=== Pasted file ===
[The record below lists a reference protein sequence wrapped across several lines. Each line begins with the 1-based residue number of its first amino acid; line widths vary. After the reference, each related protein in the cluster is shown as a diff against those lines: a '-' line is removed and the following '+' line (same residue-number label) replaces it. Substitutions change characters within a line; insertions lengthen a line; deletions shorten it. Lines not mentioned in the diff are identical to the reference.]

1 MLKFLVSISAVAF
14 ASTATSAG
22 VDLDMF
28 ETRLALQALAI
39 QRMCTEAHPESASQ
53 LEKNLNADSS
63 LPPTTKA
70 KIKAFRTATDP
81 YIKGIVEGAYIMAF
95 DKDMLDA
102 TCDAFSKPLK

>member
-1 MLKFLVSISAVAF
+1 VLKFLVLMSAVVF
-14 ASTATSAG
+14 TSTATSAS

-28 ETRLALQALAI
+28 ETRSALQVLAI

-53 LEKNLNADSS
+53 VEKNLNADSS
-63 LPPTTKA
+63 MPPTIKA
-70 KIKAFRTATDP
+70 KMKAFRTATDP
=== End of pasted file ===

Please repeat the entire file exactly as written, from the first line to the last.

[The record below lists a reference protein sequence wrapped across several lines. Each line begins with the 1-based residue number of its first amino acid; line widths vary. After the reference, each related protein in the cluster is shown as a diff against those lines: a '-' line is removed and the following '+' line (same residue-number label) replaces it. Substitutions change characters within a line; insertions lengthen a line; deletions shorten it. Lines not mentioned in the diff are identical to the reference.]

1 MLKFLVSISAVAF
14 ASTATSAG
22 VDLDMF
28 ETRLALQALAI
39 QRMCTEAHPESASQ
53 LEKNLNADSS
63 LPPTTKA
70 KIKAFRTATDP
81 YIKGIVEGAYIMAF
95 DKDMLDA
102 TCDAFSKPLK

>member
-1 MLKFLVSISAVAF
+1 VLKFLVLMSAVVF
-14 ASTATSAG
+14 TSTATSAS

-28 ETRLALQALAI
+28 ETRSALQVLAI

-53 LEKNLNADSS
+53 VEKNLNADSS
-63 LPPTTKA
+63 MPPTIKA
-70 KIKAFRTATDP
+70 KMKAFRTATDP